Air traffic controller

Air traffic control officer

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Air traffic controllers give information and advice to airline pilots to help them take off and land safely and on time.

Salary range: £17,000 to £50,000

How to become an air traffic controller

You can get into this job through:

  • an apprenticeship
  • a trainee scheme

Apprenticeship

You could do an air traffic controller higher apprenticeship.

Entry requirements

You’ll usually need:

  • 4 or 5 GCSEs at grades 9 to 4 (A* to C) and A levels, or equivalent, for a higher or degree apprenticeship

More information

Other routes

You can apply for a place as a trainee with National Air Traffic Services.

You’ll need a minimum of 5 GCSEs at grades 9 to 4 (A* to C) or equivalent qualifications, including English and maths.

You’ll be expected to relocate to Fareham in Hampshire while training. Once you qualify, you could work anywhere in the UK.

Initial training takes up to 1 year and further training may continue while working.

You may also be considered for training if you have relevant aviation experience as a military air traffic controller, or military or commercial pilot.

More information

Career tips

Senior air traffic controllers’ salaries can rise to over £100,000 at larger airports.

Further information

You can find out more about becoming an air traffic controller from National Air Traffic Services.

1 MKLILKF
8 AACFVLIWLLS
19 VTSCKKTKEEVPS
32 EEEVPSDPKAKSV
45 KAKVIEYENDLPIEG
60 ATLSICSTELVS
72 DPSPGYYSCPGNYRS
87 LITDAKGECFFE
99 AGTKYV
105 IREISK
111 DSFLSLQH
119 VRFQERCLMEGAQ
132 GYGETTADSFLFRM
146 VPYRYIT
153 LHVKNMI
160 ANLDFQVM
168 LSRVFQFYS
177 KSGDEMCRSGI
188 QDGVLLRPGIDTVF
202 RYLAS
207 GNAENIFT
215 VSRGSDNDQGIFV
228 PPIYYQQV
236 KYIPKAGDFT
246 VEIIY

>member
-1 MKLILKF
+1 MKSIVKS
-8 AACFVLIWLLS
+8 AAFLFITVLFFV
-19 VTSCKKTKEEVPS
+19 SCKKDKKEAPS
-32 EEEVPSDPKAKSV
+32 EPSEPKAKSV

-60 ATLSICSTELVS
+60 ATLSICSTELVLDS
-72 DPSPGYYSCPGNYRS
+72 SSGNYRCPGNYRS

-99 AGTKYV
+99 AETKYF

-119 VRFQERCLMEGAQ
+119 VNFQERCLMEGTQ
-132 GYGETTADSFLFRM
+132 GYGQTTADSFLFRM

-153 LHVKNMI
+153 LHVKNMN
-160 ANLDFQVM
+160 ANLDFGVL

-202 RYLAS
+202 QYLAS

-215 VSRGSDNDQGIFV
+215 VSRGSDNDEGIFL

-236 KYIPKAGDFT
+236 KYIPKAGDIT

What it takes

Skills and knowledge

You’ll need:

  • concentration skills
  • knowledge of transport methods, costs and benefits
  • excellent verbal communication skills
  • thinking and reasoning skills
  • complex problem-solving skills
  • to be thorough and pay attention to detail
  • to be flexible and open to change
  • the ability to use your judgement and make decisions
  • to be able to use a computer and the main software packages confidently

Restrictions and requirements

You’ll need to:

You should be eligible to work in the UK.

You must be prepared to work anywhere in the UK.

What you’ll do

Day-to-day tasks

Your tasks will vary depending on which type of controller you become. There are 3 types:

  • area controllers – track and guide aircraft flying at higher altitudes through a sector and are based at a regional control centre
  • approach controllers – manage aircraft as they approach the airport and issue instructions to planes that have just taken off
  • aerodrome controllers – work in a control tower, giving clearance to land and take off, and guide pilots to the correct taxi positions on stands and runways

Working environment

You could work in an airport control tower.

Career path and progression

With experience, you could move into training and assessing new controllers, or become a supervisor or unit manager.

You could also move into operations management.

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